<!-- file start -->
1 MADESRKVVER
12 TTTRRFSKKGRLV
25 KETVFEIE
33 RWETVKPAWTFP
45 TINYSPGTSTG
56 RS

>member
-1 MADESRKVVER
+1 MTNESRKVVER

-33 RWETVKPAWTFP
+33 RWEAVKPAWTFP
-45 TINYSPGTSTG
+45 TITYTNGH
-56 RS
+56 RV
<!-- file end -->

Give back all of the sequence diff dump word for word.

1 MADESRKVVER
12 TTTRRFSKKGRLV
25 KETVFEIE
33 RWETVKPAWTFP
45 TINYSPGTSTG
56 RS

>member
-1 MADESRKVVER
+1 MTNESRKVVER

-33 RWETVKPAWTFP
+33 RWEAVKPAWTFP
-45 TINYSPGTSTG
+45 TITYTNGH
-56 RS
+56 RV